Barbara Gowdy, whose novel Little Sisters is published this month by Tin House Books, and novelist Helen Phillips discuss profound empathy, how literature can change women’s relationships to their bodies, and writing against the odds.
Articles from Poet & Writers Magazine include material from the print edition plus exclusive online-only material.
Poets and writers share their notes on writing in this series of micro craft essays. In the latest installment: how art and pop culture influence memory.
In celebration of Short Story Month, we’ve assembled ten of our favorite audio recordings of authors reading from story collections featured in Page One: Where New and Noteworthy Books Begin during the past five years.
Poets and writers share their notes on writing in this series of micro craft essays. In the latest installment: the memoirist’s curse.
Poets and writers share their notes on writing in this series of micro craft essays. In the latest installment: the pleasures and pitfalls of figurative language.
Inside Indie Bookstores, a series of interviews with the entrepreneurs who represent the last link in the chain that connects writers with their intended audience, ran in all six issues of 2010.
On April 26, nineteen-year-old Amanda Gorman of Los Angeles was named the first national youth poet laureate.
Poets and writers share their notes on writing in this series of micro craft essays. In the latest installment: Gregory Orr’s “Four Temperaments and the Forms of Poetry.”
Poets for Science is engaging poets from across the country in the March for Science on April 22.
Poets and writers share their notes on writing in this series of micro craft essays. In the latest installment: assigning clear and objective tasks during the revision process.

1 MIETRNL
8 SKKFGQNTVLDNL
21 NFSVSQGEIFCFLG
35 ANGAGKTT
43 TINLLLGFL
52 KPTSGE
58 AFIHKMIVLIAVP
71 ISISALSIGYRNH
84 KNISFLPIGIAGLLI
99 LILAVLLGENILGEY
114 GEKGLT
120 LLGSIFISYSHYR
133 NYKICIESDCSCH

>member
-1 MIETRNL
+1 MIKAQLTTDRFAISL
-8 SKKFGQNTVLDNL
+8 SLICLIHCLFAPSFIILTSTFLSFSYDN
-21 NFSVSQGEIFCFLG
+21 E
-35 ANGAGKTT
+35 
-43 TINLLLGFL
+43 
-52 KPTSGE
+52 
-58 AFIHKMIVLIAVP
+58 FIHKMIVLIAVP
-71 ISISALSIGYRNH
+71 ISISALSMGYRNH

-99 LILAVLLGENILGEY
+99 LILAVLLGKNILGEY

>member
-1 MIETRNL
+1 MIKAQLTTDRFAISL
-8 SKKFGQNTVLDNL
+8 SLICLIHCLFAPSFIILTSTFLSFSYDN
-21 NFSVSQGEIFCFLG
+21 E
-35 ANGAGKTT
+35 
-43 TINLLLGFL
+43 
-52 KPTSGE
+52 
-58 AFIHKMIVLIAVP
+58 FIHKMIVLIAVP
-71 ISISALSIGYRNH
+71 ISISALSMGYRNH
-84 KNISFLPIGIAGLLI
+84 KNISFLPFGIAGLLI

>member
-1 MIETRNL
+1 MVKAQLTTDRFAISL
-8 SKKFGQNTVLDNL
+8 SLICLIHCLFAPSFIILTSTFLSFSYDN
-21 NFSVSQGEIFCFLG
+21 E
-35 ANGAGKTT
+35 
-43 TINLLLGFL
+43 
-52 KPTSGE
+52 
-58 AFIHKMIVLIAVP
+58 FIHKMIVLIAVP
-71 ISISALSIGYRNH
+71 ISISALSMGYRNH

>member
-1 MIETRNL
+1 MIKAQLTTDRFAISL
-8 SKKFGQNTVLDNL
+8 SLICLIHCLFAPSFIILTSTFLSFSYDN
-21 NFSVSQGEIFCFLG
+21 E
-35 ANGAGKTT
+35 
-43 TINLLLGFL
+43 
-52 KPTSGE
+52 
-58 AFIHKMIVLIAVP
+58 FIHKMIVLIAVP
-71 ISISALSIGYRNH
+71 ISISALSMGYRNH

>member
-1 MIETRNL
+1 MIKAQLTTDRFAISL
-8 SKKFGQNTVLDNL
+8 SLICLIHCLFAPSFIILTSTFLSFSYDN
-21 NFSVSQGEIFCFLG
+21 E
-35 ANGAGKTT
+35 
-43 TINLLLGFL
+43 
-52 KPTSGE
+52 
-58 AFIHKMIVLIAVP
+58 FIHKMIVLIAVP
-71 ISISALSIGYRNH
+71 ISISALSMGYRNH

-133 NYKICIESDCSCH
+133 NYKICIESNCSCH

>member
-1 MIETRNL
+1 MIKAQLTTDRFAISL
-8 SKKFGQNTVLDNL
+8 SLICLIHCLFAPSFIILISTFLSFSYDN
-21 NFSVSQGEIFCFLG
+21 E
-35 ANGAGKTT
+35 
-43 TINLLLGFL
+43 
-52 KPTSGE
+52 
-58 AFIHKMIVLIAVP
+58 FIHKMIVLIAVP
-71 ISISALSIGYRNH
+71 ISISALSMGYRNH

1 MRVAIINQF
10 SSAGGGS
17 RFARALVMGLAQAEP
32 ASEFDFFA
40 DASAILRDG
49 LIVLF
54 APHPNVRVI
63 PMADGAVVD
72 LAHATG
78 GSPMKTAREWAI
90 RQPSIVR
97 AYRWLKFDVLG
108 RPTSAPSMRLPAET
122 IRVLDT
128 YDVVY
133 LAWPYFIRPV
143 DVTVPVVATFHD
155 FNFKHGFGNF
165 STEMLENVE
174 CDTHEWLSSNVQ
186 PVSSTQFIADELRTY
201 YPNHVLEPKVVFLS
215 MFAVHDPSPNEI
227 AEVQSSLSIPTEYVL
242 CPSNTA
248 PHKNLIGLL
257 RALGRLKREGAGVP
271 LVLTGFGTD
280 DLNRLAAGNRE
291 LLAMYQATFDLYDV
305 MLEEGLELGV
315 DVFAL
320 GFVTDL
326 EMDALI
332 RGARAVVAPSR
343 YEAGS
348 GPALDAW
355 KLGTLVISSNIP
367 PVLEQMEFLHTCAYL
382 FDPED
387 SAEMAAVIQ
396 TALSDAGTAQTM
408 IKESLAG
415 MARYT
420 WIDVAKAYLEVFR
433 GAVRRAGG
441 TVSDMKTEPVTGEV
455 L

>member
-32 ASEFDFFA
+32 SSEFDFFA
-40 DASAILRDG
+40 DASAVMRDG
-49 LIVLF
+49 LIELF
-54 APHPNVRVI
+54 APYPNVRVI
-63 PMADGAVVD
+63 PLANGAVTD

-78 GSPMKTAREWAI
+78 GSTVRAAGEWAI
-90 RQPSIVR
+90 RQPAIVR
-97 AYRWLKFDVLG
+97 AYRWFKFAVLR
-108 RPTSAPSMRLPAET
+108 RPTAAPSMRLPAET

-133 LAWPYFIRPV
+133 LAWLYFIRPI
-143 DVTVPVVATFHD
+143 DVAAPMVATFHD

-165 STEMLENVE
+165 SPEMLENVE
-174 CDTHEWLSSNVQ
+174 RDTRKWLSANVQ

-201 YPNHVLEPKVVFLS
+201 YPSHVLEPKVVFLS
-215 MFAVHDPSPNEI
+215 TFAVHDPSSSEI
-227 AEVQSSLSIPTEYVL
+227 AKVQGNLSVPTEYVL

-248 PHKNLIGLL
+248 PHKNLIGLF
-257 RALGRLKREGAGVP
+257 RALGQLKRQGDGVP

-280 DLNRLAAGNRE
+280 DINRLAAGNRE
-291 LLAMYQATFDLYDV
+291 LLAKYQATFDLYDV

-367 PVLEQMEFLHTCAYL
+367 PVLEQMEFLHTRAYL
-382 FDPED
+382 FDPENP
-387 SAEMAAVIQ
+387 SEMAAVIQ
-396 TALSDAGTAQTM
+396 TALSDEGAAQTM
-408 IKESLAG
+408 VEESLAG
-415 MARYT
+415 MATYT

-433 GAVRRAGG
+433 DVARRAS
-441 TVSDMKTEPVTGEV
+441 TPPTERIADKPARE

Nepali author Samrat Upadhyay discusses his writing process, exile literature, and his new story collection, Mad Country.
Trump’s 2018 budget outline includes withdrawing funding for the NEA, making him the first president to propose the total elimination of the fifty-year-old federal agency.
Small Press Points highlights the innovation and can-do spirit of independent presses. This issue features the Tallahassee, Florida–based Twisted Road Publications, which champions authors overlooked by mainstream publishing and “books that depict the shadowy places where the disenfranchised dwell.”
The new executive director of the Cave Canem Foundation talks about her history with the organization, her vision for the future, and the role of poetry in a hostile political climate.
Poet, playwright, and novelist Angela Jackson explores the teenage years of Pulitzer Prize–winning poet Gwendolyn Brooks.
Nine recipients of the NEA creative writing fellowship recall the profound impact the grant made on their lives and careers.
Kirby Kim offers valuable counsel on when to query, how to keep revising, and the market value of horror fiction.
Parul Sehgal discusses her path to literary criticism, her passion for international literature, and today’s finest reviewers.
Writer and artist Kristen Radtke’s debut graphic memoir, Imagine Wanting Only This, combines vivid illustrations with an unflinching investigation of loss, memory, and the construction and dissolution of the self.
Radish, an innovative serial-reading app, publishes works of fiction one chapter at a time. Users can read original stories and pay to unlock more plot, putting money in the pockets of the writers who contribute.
Alex Dimitrov takes us through five journals that first published poems appearing in his new book, Together and by Ourselves.
After the election, writers and editors around the country responded by launching new publications as outlets for both literary excellence and impassioned social critique.
Page One offers the first lines of a dozen recently released books, including Mary Gaitskill’s Somebody With a Little Hammer and Lesley Nneka Arimah’s What It Means When a Man Falls From the Sky.
As part of a continuing series, we offer a breakdown of the numbers behind our Grants & Awards listings in our May/June 2017 issue.
Since its inception in 1987, the Writers Studio has grown from a small workshop in the West Village of New York City to an indispensable literary institution offering online courses, programming for children, and readings, craft classes, and workshops in five cities in the United States and abroad.